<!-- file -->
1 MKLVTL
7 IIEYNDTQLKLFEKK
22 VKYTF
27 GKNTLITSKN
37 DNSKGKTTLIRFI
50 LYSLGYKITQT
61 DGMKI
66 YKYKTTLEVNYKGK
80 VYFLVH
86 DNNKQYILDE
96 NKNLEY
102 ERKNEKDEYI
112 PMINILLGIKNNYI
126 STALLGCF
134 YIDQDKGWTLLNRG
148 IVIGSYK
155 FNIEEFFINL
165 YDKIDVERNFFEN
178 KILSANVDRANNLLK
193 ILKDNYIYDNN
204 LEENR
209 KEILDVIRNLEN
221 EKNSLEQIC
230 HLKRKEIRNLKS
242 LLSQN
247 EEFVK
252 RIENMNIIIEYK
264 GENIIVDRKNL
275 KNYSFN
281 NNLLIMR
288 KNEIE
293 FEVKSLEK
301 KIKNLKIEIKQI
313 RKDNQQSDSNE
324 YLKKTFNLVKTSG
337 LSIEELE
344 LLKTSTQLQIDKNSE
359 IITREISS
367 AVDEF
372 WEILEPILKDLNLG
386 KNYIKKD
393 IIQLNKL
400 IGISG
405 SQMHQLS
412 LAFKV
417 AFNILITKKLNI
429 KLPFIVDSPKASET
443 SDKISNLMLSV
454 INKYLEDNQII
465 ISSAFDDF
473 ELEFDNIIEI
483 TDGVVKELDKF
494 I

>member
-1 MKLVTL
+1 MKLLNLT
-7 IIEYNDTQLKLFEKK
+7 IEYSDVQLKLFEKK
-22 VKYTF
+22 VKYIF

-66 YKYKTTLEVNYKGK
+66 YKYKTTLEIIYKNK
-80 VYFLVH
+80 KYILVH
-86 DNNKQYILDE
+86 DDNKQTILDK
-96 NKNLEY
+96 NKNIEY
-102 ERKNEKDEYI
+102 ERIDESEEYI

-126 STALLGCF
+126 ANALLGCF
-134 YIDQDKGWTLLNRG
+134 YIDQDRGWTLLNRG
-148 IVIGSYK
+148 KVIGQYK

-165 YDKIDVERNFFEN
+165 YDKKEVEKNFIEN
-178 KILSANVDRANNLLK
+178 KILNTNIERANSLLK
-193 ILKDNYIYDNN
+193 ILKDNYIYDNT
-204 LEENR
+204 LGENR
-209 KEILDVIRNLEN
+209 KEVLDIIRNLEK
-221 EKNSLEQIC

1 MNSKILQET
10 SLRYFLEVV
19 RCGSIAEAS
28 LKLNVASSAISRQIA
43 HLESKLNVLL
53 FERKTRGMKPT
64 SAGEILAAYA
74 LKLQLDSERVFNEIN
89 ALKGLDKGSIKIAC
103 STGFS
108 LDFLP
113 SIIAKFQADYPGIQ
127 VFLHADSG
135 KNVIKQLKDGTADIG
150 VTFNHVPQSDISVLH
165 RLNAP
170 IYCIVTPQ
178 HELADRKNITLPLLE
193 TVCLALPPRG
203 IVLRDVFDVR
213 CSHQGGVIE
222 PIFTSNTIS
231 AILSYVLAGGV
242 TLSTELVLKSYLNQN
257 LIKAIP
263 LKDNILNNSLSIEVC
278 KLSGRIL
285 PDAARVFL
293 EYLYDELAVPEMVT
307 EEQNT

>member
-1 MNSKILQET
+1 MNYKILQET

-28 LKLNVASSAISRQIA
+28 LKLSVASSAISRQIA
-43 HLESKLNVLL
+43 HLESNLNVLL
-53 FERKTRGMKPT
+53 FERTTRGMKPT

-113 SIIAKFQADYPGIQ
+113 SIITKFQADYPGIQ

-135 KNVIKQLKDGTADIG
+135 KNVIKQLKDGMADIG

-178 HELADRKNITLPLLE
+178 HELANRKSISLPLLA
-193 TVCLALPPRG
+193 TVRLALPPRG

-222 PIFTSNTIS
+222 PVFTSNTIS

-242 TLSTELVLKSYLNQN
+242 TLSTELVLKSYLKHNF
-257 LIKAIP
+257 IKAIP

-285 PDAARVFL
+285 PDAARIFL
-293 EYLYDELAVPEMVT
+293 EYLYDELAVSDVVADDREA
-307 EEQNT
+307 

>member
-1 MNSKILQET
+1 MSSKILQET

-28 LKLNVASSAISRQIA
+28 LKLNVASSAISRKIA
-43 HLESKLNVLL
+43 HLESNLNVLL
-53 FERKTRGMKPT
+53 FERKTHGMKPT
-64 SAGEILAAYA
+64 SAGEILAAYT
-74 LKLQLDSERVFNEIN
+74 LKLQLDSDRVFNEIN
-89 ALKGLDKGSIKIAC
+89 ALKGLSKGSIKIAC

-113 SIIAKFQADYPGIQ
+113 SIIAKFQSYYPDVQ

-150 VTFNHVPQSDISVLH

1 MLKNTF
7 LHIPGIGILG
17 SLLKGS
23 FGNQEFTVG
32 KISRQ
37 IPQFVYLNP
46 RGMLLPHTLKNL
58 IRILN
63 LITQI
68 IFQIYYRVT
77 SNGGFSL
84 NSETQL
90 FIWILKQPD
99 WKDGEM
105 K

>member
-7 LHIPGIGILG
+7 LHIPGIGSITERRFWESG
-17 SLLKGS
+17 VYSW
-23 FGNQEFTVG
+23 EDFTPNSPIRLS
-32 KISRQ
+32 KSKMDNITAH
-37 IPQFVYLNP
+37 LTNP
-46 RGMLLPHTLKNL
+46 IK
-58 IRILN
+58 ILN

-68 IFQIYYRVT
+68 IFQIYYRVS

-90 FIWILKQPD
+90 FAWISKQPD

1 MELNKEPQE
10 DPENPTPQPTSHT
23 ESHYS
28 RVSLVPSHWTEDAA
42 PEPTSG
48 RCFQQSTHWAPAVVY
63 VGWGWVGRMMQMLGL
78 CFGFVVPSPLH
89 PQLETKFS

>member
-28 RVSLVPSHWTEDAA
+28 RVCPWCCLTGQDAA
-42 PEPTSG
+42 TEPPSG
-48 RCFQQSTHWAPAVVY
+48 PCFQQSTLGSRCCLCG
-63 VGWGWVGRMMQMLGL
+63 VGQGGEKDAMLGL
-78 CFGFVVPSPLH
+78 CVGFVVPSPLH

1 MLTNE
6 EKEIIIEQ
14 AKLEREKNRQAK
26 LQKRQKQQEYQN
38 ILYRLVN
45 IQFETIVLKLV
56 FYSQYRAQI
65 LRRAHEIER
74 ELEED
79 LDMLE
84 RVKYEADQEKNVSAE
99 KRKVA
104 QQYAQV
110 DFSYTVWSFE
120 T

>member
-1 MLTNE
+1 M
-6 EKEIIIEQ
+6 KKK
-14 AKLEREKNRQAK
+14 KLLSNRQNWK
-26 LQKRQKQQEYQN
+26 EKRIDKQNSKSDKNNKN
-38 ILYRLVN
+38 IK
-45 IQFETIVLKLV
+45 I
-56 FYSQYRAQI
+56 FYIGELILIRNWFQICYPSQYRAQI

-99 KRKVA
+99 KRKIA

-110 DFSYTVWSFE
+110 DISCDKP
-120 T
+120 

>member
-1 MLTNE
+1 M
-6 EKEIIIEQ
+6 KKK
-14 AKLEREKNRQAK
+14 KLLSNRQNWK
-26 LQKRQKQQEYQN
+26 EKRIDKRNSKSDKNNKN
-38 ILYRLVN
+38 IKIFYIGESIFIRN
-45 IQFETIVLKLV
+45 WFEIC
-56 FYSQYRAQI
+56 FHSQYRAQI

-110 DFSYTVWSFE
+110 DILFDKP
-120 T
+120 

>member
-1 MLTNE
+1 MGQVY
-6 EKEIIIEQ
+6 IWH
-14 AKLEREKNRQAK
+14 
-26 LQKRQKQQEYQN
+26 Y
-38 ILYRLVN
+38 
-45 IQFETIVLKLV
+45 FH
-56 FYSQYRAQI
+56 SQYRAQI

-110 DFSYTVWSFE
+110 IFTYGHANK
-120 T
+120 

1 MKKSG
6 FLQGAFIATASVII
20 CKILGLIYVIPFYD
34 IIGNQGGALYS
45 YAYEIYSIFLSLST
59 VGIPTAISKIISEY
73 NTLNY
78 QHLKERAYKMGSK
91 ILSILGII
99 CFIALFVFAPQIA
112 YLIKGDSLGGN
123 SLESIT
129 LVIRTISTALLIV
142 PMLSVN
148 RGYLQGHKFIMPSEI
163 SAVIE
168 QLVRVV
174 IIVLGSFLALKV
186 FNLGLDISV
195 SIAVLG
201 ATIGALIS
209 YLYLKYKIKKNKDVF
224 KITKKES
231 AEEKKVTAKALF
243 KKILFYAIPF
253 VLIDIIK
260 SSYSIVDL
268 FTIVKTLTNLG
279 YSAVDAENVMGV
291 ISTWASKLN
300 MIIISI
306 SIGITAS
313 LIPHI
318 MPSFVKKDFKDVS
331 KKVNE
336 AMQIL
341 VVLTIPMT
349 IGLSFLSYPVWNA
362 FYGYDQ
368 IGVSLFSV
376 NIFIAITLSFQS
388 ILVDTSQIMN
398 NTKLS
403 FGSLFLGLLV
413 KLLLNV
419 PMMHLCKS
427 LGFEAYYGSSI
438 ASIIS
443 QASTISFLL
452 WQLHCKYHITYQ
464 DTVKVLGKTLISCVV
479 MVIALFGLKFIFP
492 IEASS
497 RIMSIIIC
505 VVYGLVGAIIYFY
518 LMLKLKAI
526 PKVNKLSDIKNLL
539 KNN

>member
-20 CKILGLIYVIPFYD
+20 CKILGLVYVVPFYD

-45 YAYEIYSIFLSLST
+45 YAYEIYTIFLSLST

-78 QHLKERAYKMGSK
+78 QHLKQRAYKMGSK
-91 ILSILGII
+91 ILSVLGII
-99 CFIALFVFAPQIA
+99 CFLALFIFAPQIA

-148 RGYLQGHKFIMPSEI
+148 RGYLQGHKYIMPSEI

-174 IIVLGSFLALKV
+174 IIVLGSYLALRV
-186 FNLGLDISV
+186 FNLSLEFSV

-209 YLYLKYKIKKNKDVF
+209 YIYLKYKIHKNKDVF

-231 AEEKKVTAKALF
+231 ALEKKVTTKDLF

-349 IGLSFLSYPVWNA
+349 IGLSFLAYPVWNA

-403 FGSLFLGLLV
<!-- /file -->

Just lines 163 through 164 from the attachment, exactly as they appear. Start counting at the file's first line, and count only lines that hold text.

+113 SIIAKFQSYYPDVQ

-150 VTFNHVPQSDISVLH